Functional Imaging of Autonomic Regulation: Methods and Key Findings.
- Author(s): Macey, Paul M
- Ogren, Jennifer A
- Kumar, Rajesh
- Harper, Ronald M
- et al.
Published Web Locationhttps://doi.org/10.3389/fnins.2015.00513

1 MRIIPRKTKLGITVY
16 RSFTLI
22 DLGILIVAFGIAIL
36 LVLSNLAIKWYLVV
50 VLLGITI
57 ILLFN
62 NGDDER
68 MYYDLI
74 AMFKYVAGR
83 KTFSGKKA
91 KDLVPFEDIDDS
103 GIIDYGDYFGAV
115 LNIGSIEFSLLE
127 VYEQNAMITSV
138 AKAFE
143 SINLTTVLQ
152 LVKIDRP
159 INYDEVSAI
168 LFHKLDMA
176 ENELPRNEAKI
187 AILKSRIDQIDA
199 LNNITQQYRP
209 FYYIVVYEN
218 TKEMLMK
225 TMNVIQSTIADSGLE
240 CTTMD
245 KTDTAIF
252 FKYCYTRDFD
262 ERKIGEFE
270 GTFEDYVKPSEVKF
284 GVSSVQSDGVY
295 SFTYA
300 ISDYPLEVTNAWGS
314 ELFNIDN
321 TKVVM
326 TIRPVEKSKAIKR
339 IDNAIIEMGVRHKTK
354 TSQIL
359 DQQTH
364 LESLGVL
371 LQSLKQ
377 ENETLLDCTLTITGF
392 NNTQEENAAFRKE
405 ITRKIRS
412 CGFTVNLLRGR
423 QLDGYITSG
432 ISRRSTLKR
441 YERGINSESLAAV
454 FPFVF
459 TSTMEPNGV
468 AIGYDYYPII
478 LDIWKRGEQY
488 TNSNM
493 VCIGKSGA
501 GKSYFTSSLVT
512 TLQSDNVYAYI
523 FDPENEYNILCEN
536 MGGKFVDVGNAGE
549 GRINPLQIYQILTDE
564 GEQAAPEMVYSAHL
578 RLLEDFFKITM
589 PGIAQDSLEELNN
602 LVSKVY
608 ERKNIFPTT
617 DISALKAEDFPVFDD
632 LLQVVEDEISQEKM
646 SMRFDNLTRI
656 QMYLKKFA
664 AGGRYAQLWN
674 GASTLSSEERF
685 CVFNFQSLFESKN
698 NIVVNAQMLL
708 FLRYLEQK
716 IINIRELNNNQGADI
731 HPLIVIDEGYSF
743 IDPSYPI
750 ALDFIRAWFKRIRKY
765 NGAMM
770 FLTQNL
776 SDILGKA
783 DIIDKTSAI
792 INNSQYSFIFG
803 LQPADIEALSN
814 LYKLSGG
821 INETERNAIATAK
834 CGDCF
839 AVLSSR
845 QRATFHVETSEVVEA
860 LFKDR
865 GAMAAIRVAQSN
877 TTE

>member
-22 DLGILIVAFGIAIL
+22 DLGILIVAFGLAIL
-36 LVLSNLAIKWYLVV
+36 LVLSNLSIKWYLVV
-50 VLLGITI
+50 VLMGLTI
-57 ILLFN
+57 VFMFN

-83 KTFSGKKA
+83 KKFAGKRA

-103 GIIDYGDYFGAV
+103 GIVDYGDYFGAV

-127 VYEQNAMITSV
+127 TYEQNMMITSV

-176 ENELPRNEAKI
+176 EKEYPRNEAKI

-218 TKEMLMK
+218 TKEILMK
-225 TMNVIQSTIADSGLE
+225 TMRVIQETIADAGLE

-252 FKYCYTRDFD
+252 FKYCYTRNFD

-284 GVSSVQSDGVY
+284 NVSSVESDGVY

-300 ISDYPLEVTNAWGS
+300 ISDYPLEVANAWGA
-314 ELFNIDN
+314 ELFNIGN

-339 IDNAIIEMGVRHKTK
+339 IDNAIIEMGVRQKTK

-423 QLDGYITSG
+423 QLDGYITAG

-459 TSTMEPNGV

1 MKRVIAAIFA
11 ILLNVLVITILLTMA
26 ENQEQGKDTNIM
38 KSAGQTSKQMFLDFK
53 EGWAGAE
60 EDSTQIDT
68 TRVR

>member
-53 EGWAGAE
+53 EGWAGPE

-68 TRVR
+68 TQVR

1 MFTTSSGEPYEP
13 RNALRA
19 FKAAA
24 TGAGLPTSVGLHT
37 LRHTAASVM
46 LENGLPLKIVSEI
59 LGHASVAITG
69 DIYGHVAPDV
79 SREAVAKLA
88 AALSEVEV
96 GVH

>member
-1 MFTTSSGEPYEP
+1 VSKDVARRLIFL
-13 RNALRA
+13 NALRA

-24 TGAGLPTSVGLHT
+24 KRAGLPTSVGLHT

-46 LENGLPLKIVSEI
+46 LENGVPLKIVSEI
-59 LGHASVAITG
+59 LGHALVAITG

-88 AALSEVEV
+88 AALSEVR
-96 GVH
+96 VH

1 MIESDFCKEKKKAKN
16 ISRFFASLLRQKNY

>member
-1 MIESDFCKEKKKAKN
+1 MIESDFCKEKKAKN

Central nervous system processing of autonomic function involves a network of regions throughout the brain which can be visualized and measured with neuroimaging techniques, notably functional magnetic resonance imaging (fMRI). The development of fMRI procedures has both confirmed and extended earlier findings from animal models, and human stroke and lesion studies. Assessments with fMRI can elucidate interactions between different central sites in regulating normal autonomic patterning, and demonstrate how disturbed systems can interact to produce aberrant regulation during autonomic challenges. Understanding autonomic dysfunction in various illnesses reveals mechanisms that potentially lead to interventions in the impairments. The objectives here are to: (1) describe the fMRI neuroimaging methodology for assessment of autonomic neural control, (2) outline the widespread, lateralized distribution of function in autonomic sites in the normal brain which includes structures from the neocortex through the medulla and cerebellum, (3) illustrate the importance of the time course of neural changes when coordinating responses, and how those patterns are impacted in conditions of sleep-disordered breathing, and (4) highlight opportunities for future research studies with emerging methodologies. Methodological considerations specific to autonomic testing include timing of challenges relative to the underlying fMRI signal, spatial resolution sufficient to identify autonomic brainstem nuclei, blood pressure, and blood oxygenation influences on the fMRI signal, and the sustained timing, often measured in minutes of challenge periods and recovery. Key findings include the lateralized nature of autonomic organization, which is reminiscent of asymmetric motor, sensory, and language pathways. Testing brain function during autonomic challenges demonstrate closely-integrated timing of responses in connected brain areas during autonomic challenges, and the involvement with brain regions mediating postural and motoric actions, including respiration, and cardiac output. The study of pathological processes associated with autonomic disruption shows susceptibilities of different brain structures to altered timing of neural function, notably in sleep disordered breathing, such as obstructive sleep apnea and congenital central hypoventilation syndrome. The cerebellum, in particular, serves coordination roles for vestibular stimuli and blood pressure changes, and shows both injury and substantially altered timing of responses to pressor challenges in sleep-disordered breathing conditions. The insights into central autonomic processing provided by neuroimaging have assisted understanding of such regulation, and may lead to new treatment options for conditions with disrupted autonomic function.